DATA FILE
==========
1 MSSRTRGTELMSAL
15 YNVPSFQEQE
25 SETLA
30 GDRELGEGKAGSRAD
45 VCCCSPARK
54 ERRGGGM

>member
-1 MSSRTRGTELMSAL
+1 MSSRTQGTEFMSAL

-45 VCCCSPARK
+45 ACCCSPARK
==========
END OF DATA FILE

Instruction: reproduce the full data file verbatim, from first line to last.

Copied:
1 MSSRTRGTELMSAL
15 YNVPSFQEQE
25 SETLA
30 GDRELGEGKAGSRAD
45 VCCCSPARK
54 ERRGGGM

>member
-1 MSSRTRGTELMSAL
+1 MSSRTQGTEFMSAL

-45 VCCCSPARK
+45 ACCCSPARK